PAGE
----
Harbour Energy (LON: HBR) is “bloated” staff-wise, say analysts, and this week the firm said it would slash jobs in Aberdeen due to the UK Government windfall tax.
The North Sea’s largest producer said it would consult on redundancies – understood to measure in the hundreds – citing the Energy Profits Levy (EPL) as the main driver.
There are other issues at play too for Harbour, say analysts, particularly around its heavy levels of staff as a knock-on from its creation via merger of Chrysaor and Premier Oil nearly three years ago.
Many other independent producers will also be “feeling a degree of pain” over the EPL, which has seen taxes rise by 35% since May for the industry, while oil prices are now close to what they were before the Ukraine invasion.
But could any others go so far as to slash jobs?
“It’s not a shock from Harbour” says Ashley Kelty, analyst at investment bank Panmure Gordon.
“This was a predictable outcome after they announced no new investments in protest at the EPL.”
Harbour shocked the industry at the end of last year, saying it wouldn’t participate in the ongoing licensing round due to the tax.
The firm was formed through the reverse takeover of Premier Oil by Chrysaor in 2020, and Harbour has some 1,700 staff worldwide, including two main offices in Aberdeen.
Kelty thinks the firm cutting jobs could be an exception to the rule in the UK, assuming other firms don’t become loss-making and oil prices don’t tumble.
“The strategy seems to be going into rundown mode, and this certainly negatively impacts the long term outlook.
“I am not sure many other operators will look to slash jobs – Harbour were quite bloated staff wise and this will help make it easier to get rid of the last remaining Premier Oil staff they acquired.
“I would expect staffing levels to be reviewed by other operators if the oil price fell and they became loss making, but at current levels most of them should still be profitable. I don’t think the EPL will result in the investment needed to maintain energy security – that’s the real issue and it will deter many smaller developments.”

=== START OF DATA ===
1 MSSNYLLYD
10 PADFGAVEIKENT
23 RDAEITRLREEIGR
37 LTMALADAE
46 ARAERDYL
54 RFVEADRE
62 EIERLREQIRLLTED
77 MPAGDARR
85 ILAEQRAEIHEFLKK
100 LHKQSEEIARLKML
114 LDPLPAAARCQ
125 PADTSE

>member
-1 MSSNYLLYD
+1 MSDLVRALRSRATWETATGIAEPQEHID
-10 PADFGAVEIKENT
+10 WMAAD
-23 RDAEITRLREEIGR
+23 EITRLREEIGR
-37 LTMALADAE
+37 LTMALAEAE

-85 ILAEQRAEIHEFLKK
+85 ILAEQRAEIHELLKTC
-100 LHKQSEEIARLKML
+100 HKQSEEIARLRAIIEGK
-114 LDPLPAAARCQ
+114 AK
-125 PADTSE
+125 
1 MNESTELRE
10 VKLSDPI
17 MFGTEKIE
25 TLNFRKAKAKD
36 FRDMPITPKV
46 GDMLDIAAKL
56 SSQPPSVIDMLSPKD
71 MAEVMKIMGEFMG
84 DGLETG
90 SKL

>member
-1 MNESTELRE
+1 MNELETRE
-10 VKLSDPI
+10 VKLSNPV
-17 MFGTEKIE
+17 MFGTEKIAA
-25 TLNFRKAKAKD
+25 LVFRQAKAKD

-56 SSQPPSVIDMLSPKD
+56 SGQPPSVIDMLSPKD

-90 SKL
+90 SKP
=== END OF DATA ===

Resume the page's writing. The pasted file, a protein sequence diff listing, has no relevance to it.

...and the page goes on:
Windfall tax with no price floor
A big concern for future investment in the UK includes the lack of a price floor for the EPL; so if oil prices drop, as they tend to do eventually, there’s no mechanism right now to shut down the tax, which would in turn deal a massive blow to companies’ operations.
Several firms including Neptune Energy, TotalEnergies and EnQuest have hit out at the levy – a main sticking point between industry and government is that Westminster thinks prices will stay healthy, while the industry is much more weary.
John Corr, head of North Sea for analyst firm Welligence, said the problem is three-fold.
That starts with the fact that companies acquiring losses through M&A, (like Harbour via the reverse takeover of Premier Oil which had heavy debt, or Waldorf Petroleum via Endeavour UK), would normally be able to offset these losses through regular levies like Corporation Tax and Supplementary Charge, however there is no mechanism to do so for the 35% EPL, which is causing issues.
The second issue is the lack of the aforementioned price floor.
He says: “In most countries globally tax regimes are usually linked to commodity prices, with the general acceptance that companies will pay more in the good times but be shielded against excessive tax when prices drop.
“The omission of this in the revised EPL is concerning.”
Number three on the list is lack of clarity on the future; Labour is expected to win the next general election, and has pledged to increase taxes on the levy and remove an investment allowance linked to it.
“This has a significant negative impact on the ability of companies to plan in the medium to long-term and to acquire financing as markets are wearier of unstable fiscal regimes,” says Corr.
So what about further job losses?
Another key point is that although the EPL is heavy, it has a 91% investment incentive for new projects; so companies can claim relief if they have spending plans in place.
Harbour Energy, which invested through the last downturn, doesn’t have sizeable exposure to big-spend projects, and is projected for windfall tax payments of $5.5bn by 2028.
So while it may be “bloated” and more heavily exposed to the EPL than others, Harbour is not unique in its woes here.
“Although it is difficult to say if other companies will follow suit in terms of cutting jobs, there are plenty of other independents which will be feeling some degree of pain,” says Corr.
“Access to material projects with high capex that will help offset the EPL is limited, largely as a result of the maturity of the North Sea – and as a result, competition is likely to be high for any available stakes.
“Inevitably, there will be companies with minimal opportunity to offset their tax bill through spend, and it is these that may seek to reduce their North Sea footprint.”